Official History of the New Zealand Engineers During the Great War 1914-1919.
Chapter XVII. — Personnel of Field Troop — Engineers
Personnel of Field Troop
The personnel of our engineers were picked men, practically all being artisans. They were chiefly 30 to 45 years of age and many of them in private life had been occupied in business of their own. Being most versatile, it would be hard to find a finer body of men anywhere for the class of work they were called upon to do on active service. With their adaptability and ingenuity, nothing came amiss to them and, if anything from which an improvised bridge or structure could be built, lay in the vicinity, our engineers could be relied on to rise to the occasion and provide some improvised structure to answer the purpose required.
Realising the importance of their work, such as bridging, barb-wire entanglements, redoubts, water supply, etc., etc., they were always ready and willing to work at high pressure. All took a pride in their unit and always strived never to let their brigade down.
As with all units, many funny incidents occurred among the personnel and it is a great pity a diary had not been kept of such incidents with all units, for they would have well merited being collected and published. But unfortunately most of them have been forgotten.
One story relates to a trooper who had been transferred from a regiment to the troop. In leaving the regiment he had to part with his horse and take on a new mount from the new unit. Having been very attached to the horse he could hardly reconcile himself to the loss. He approached the O.C. Field Troop to try to secure the transfer of his horse to the Troop. This the officer endeavoured to do, but it being against regulations he was unsuccessful. The trooper persisted in his efforts for some three months and every time his old regiment was in his vicinity he would visit it and ask the Major for his horse. One day the Major informed him that, although it was against orders, if he got a mate for "Toby," the fancy mule Of the regiment, who had lost his mate in action a few days previously, he would allow the trooper to take his horse. Thanking the Major, the Trooper undertook to supply a mule to pair with Toby. After six weeks had passed and this trooper had page 295spent all his spare time, with leave and without, scouring the lines of all the units he came near, with the purpose of pinch ing the required mate to pair with "Toby," he was unsuccessful.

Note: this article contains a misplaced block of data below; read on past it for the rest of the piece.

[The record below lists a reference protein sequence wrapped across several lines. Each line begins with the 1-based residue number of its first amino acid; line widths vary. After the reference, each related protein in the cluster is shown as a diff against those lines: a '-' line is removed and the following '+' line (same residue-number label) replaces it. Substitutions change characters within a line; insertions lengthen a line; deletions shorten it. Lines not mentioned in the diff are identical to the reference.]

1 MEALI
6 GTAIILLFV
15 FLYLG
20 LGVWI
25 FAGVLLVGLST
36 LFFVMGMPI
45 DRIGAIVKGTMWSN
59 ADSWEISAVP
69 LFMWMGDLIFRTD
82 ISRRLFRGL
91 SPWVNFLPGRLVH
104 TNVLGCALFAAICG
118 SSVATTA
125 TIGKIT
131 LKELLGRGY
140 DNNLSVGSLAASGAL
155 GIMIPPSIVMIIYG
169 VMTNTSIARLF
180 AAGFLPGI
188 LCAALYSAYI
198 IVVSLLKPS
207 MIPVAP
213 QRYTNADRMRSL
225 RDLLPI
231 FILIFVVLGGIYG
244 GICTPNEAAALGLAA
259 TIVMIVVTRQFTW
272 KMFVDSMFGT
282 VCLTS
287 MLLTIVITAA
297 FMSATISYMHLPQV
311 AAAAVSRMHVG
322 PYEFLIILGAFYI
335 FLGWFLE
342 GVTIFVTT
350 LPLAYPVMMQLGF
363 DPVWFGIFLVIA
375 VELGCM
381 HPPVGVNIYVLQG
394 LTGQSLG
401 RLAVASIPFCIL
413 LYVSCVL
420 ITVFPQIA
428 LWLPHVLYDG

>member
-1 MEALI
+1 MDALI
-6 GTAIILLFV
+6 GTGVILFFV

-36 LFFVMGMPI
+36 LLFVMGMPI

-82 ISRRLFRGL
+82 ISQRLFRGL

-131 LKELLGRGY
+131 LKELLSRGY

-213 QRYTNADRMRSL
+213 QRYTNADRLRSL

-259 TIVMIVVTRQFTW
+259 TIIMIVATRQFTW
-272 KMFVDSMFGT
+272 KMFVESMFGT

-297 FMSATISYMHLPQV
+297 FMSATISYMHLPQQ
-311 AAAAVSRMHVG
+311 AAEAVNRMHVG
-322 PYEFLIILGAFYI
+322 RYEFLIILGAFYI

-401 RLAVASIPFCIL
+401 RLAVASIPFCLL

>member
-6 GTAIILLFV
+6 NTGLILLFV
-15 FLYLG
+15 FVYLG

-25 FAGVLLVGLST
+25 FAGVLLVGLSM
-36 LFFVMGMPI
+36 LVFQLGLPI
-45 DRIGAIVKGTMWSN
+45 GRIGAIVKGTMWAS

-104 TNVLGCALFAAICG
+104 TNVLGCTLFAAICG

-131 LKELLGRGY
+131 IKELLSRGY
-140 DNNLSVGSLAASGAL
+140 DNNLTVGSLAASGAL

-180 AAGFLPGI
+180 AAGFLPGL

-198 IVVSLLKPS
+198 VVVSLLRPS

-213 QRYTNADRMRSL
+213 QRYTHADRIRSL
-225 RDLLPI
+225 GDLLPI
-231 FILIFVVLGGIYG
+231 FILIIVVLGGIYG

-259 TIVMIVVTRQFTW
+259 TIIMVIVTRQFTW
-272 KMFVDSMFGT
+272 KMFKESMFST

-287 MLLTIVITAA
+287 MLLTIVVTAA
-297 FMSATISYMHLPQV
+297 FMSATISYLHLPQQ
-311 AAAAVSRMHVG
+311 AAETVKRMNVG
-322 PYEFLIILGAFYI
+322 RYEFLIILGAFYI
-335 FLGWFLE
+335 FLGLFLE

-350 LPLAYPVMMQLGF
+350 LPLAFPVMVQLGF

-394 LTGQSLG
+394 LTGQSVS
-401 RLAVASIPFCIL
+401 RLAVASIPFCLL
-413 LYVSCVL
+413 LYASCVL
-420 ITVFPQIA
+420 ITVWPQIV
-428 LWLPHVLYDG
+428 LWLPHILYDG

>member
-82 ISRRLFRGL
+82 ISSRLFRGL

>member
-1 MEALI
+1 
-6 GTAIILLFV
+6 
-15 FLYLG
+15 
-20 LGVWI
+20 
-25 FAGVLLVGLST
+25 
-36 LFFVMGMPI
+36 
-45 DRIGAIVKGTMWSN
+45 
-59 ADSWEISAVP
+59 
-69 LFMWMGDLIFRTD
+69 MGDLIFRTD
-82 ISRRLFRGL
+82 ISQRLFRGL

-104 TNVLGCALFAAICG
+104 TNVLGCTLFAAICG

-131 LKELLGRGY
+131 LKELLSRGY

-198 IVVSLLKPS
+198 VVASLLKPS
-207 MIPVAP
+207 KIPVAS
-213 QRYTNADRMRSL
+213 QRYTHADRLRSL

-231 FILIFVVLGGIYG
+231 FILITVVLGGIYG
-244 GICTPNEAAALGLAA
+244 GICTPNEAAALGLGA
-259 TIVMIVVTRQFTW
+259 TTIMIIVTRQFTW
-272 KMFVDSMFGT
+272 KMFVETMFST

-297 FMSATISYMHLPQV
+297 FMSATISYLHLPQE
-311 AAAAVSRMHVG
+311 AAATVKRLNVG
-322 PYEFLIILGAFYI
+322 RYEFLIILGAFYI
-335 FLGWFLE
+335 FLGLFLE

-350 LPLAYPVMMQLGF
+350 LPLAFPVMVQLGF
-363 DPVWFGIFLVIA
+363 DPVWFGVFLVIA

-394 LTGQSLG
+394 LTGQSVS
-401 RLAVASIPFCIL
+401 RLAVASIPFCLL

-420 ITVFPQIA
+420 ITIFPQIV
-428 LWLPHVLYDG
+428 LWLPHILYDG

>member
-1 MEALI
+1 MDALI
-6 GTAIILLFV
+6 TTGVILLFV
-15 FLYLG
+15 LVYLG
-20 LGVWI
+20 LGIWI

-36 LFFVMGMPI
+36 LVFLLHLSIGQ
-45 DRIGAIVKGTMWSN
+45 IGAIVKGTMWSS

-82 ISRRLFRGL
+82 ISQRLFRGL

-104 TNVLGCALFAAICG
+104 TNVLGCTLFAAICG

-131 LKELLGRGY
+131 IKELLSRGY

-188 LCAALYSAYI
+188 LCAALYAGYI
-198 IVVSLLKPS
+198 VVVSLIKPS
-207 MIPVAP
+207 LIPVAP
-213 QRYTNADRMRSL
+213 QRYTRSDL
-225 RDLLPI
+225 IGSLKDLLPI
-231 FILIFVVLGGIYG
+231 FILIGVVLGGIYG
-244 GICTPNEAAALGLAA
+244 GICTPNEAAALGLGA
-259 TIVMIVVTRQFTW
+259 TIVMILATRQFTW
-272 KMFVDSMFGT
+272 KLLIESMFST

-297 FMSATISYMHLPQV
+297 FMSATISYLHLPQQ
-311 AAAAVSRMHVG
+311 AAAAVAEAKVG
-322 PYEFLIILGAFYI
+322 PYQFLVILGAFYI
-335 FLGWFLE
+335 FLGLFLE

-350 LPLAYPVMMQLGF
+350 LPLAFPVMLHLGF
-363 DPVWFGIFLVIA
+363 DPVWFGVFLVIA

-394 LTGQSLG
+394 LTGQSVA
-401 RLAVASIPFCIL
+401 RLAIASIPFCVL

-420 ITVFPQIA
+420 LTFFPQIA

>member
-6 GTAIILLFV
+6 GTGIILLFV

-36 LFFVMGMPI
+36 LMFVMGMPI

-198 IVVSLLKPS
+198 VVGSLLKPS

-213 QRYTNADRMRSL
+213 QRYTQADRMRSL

One morning as the O.C. Field Troop was inspecting the horse lines, a strange horse was observed there. Upon making inquiries it was learned that it belonged to this trooper, who assured the officer all was in order and that the Major of his late Regiment had given it to him the night before. Thinking there must be a tale to unfold behind this, the O.C. quietly-made inquiries some time later and the facts were as follows: This man, accompanied by a companion, proceeded to his old regiment's quarters at night and arranged with his companion to hold the horse-picket in conversation whilst he himself proceeded, when unobserved, to remove from their horse-lines "Toby" himself.
Scouting clear round the camp he came in from the other end near the officers' quarters and asked for the Major. The Major came out to view the mule, and examining it closely he remarked that it was a splendid mate for "Toby" and told the trooper to hand it over to the horse-picket and tell the sergeant in charge that he was to allow him to remove his own horse.
Highly delighted, the trooper, unobserved, got Toby back to the horse-lines and fastened him in his quarters again, then boldly approached the sergeant of the horse-picket and informed him that he had the Major's permission to remove his horse from the lines. The sergeant, being in doubt, sent a messenger to the officer to inquire. Back came the messenger informing the sergeant it was correct and the trooper was to remove his horse, which was done.
Next morning, when the Major came down the horse lines to compare the new mule with Toby, much to his surprise there was only Toby to view. Being a humorist, and a horse lover, he appreciated the joke that had been put over him as much as anybody, and he took no action to have the trooper's horse returned.
One other incident was in connection with a bombing raid by Turkish aeroplanes in Palestine. The groom of the Field Troop officer always made himself a safe dug-out where possible when a new camp was set up, but the batman usually occupied it first when the area was bombed.
Upon this particular occasion, when the taubes came over and bombed the camp, the batman, as usual, rushed the page 296groom's dug-out first. Plunging head first into the dug-out he found himself confronted by a large snake which was sitting Up making ready to bite him. He scrambled out more quickly than he had entered and remarked to the groom that he could have his dug-out to himself.
One of the men entered the dug-out with a rake and killed the snake, which measured six feet six inches long.